The takedown provisions of the Digital Millenium Copyright Act are most closely associated with alleged infringement in the file-sharing space. As a result, millions of notices are sent to a wide range of websites, not least Google’s search.
As a recent case involving Warner illustrated, erroneous notices can prove controversial, but perhaps the most egregious examples involve efforts to silence critics under the guise of protecting copyrights. One such situation appears to be underway between two players in the website security sector.
In the blue corner stands SiteLock, the self-professed “Global Leader in business website security solutions.” With more than 8,000,000 customers worldwide, it’s more than likely that its logo (shown bottom right in the image below) is familiar to readers.
Sitelock’s product range is impressive but no matter what it does, the company cannot seem to impress White Fir Design, its rival in the blue corner.
For the past few years, web design and security company White Fir has been publishing articles critical of SiteLock. In 2014, for example, the company published a piece declaring that Sitelock was poor at protecting its clients.
It’s not clear whether Sitelock disagrees with any of White Fir’s critique but the company has certainly noticed the articles published web outfit. That became evident this week when Sitelock filed DMCA notices against two pieces published by White Fir.
“We have seen a lot of ridiculous stuff from SiteLock recently, but this has to take the cake,” White Fir said in a statement.
“They have now filed a DMCA takedown notice against our website for including a screenshot of their homepage in one [of] our posts.”
The screenshot posted by White Fir originally appeared in an article which claimed how Sitelock had placed their seal of approval on a site, despite it being dangerous for visitors. The screenshot has now been removed but a copy can be seen below.
The allegedly-infringing screenshot
The resulting DMCA notice from SiteLock claims that White Fir’s use of the screenshot is infringing.
“My name is Logan Kipp, I am contacting you on behalf of my company SiteLock, LLC. A website that your company hosts at IP *188.8.131.52 (WHITEFIRDESIGN.COM) is infringing on at least one copyright owned by SiteLock, LLC,” the complaint to White Fir’s hosting company reads.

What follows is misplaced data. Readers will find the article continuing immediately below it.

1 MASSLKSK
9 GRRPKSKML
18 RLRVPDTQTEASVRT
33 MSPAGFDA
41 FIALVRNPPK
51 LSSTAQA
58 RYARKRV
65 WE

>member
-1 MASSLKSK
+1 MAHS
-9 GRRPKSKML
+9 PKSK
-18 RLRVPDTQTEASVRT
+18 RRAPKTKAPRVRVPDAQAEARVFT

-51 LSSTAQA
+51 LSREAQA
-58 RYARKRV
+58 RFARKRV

“Content has been taken from our official websites, SiteLock.com and wpdistrict.sitelock.com, and used without the authorization of SiteLock, LLC on the website WHITEFIRDESIGN.COM.”
The second complaint Sitelock filed against White Fir concerned a piece published early September which alleged that SiteLock had reported certain versions of WordPress as having “critical” vulnerabilities when in fact they did not.
To support their critique, White Fir included a screenshot of a table published by SiteLock. It’s clear that White Fir had the right to do so under Fair Use but SiteLock’s Logan Kipp felt otherwise, filing a complaint with White Fir’s host.
“I request that you immediately notify the infringer of this notice and inform them of their duty to remove the infringing material immediately, and notify them to cease any further posting of infringing material to your server in the future,” SiteLock told the host.
“If service providers do not investigate and remove or disable the infringing material [safe harbor] immunity is lost. Therefore, in order for you to remain immune from a copyright infringement action you will need to investigate and ultimately remove or otherwise disable the infringing material from your servers with all due speed should the direct infringer, your client, not comply immediately.”
Quite why White Fir chose to comply with SiteLock’s takedown demands is unclear, as the usage of the screenshots is legal for the purposes of news reporting and critique. However, as White Fir point out, if the aim was to silence them, that has backfired.
“What makes this even more ridiculous is [SiteLock] clearly now know that their post is showing that they lack a basic understanding of WordPress security, but instead of fixing their post, they are trying to hide you from seeing an image on our website,” White Fir explain.
“The only reasonable explanation we can think of for them doing this is that they thought they could get the pages those images were on removed by filing [the complaint], because removing the images alone doesn’t do anything to cover up what they are up to.”
And so the DMCA wars continue….